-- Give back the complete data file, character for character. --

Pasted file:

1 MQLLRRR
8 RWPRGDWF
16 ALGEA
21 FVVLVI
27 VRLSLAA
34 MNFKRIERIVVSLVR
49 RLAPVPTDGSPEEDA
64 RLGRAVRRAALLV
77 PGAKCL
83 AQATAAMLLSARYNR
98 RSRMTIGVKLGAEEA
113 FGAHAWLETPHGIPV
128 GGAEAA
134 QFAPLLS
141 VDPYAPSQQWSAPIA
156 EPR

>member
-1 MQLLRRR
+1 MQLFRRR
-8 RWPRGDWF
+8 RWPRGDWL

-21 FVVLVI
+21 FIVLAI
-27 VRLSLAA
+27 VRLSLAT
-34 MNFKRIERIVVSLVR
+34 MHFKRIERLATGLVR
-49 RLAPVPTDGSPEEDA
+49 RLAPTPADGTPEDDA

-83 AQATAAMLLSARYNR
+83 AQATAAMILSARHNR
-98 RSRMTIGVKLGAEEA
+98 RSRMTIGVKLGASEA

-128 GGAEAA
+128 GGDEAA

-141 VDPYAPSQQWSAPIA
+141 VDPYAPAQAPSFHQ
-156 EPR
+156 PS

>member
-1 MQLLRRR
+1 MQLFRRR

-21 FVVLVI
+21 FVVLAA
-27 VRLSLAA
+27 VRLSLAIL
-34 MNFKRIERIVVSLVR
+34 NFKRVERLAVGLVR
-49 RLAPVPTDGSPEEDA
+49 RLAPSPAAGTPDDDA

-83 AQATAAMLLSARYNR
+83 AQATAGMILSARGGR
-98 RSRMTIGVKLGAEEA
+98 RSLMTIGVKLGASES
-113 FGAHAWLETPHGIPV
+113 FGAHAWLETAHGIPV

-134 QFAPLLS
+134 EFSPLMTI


1 MQLLRRR
8 RWPRGDWF
16 ALGEA
21 FVVLVI
27 VRLSLAA
34 MNFKRIERIVVSLVR
49 RLAPVPTDGSPEEDA
64 RLGRAVRRAALLV
77 PGAKCL
83 AQATAAMLLSARYNR
98 RSRMTIGVKLGAEEA
113 FGAHAWLETPHGIPV
128 GGAEAA
134 QFAPLLS
141 VDPYAPSQQWSAPIA
156 EPR

>member
-1 MQLLRRR
+1 MQLFRRR
-8 RWPRGDWF
+8 RWPRGDWL

-21 FVVLVI
+21 FIVLAI
-27 VRLSLAA
+27 VRLSLAT
-34 MNFKRIERIVVSLVR
+34 MHFKRIERLATGLVR
-49 RLAPVPTDGSPEEDA
+49 RLAPTPADGTPEDDA

-83 AQATAAMLLSARYNR
+83 AQATAAMILSARHNR
-98 RSRMTIGVKLGAEEA
+98 RSRMTIGVKLGASEA

-128 GGAEAA
+128 GGDEAA

-141 VDPYAPSQQWSAPIA
+141 VDPYAPAQAPSFHQ
-156 EPR
+156 PS

>member
-1 MQLLRRR
+1 MQLFRRR

-21 FVVLVI
+21 FVVLAA
-27 VRLSLAA
+27 VRLSLAIL
-34 MNFKRIERIVVSLVR
+34 NFKRVERLAVGLVR
-49 RLAPVPTDGSPEEDA
+49 RLAPSPAAGTPDDDA

-83 AQATAAMLLSARYNR
+83 AQATAGMILSARGGR
-98 RSRMTIGVKLGAEEA
+98 RSLMTIGVKLGASES
-113 FGAHAWLETPHGIPV
+113 FGAHAWLETAHGIPV

-134 QFAPLLS
+134 EFSPLMTI